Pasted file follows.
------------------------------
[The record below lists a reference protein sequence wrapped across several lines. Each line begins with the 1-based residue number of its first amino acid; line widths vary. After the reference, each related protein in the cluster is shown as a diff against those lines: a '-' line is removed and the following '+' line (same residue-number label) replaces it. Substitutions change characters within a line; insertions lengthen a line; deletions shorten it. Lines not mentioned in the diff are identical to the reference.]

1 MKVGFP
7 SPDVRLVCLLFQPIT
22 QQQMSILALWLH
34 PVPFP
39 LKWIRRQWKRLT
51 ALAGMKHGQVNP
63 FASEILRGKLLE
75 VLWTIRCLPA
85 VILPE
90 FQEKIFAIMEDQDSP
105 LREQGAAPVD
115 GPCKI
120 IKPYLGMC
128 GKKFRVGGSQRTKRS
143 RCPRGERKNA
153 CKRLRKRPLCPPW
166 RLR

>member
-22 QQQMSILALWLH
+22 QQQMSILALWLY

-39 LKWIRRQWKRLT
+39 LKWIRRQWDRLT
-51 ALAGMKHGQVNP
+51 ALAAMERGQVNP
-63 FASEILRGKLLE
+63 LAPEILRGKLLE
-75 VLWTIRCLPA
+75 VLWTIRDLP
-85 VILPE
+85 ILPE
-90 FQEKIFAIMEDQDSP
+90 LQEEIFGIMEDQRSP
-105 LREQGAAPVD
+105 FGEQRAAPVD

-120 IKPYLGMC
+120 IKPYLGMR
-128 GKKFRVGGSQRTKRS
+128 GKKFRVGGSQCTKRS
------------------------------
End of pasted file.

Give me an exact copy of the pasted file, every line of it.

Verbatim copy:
[The record below lists a reference protein sequence wrapped across several lines. Each line begins with the 1-based residue number of its first amino acid; line widths vary. After the reference, each related protein in the cluster is shown as a diff against those lines: a '-' line is removed and the following '+' line (same residue-number label) replaces it. Substitutions change characters within a line; insertions lengthen a line; deletions shorten it. Lines not mentioned in the diff are identical to the reference.]

1 MKVGFP
7 SPDVRLVCLLFQPIT
22 QQQMSILALWLH
34 PVPFP
39 LKWIRRQWKRLT
51 ALAGMKHGQVNP
63 FASEILRGKLLE
75 VLWTIRCLPA
85 VILPE
90 FQEKIFAIMEDQDSP
105 LREQGAAPVD
115 GPCKI
120 IKPYLGMC
128 GKKFRVGGSQRTKRS
143 RCPRGERKNA
153 CKRLRKRPLCPPW
166 RLR

>member
-22 QQQMSILALWLH
+22 QQQMSILALWLY

-39 LKWIRRQWKRLT
+39 LKWIRRQWDRLT
-51 ALAGMKHGQVNP
+51 ALAAMERGQVNP
-63 FASEILRGKLLE
+63 LAPEILRGKLLE
-75 VLWTIRCLPA
+75 VLWTIRDLP
-85 VILPE
+85 ILPE
-90 FQEKIFAIMEDQDSP
+90 LQEEIFGIMEDQRSP
-105 LREQGAAPVD
+105 FGEQRAAPVD

-120 IKPYLGMC
+120 IKPYLGMR
-128 GKKFRVGGSQRTKRS
+128 GKKFRVGGSQCTKRS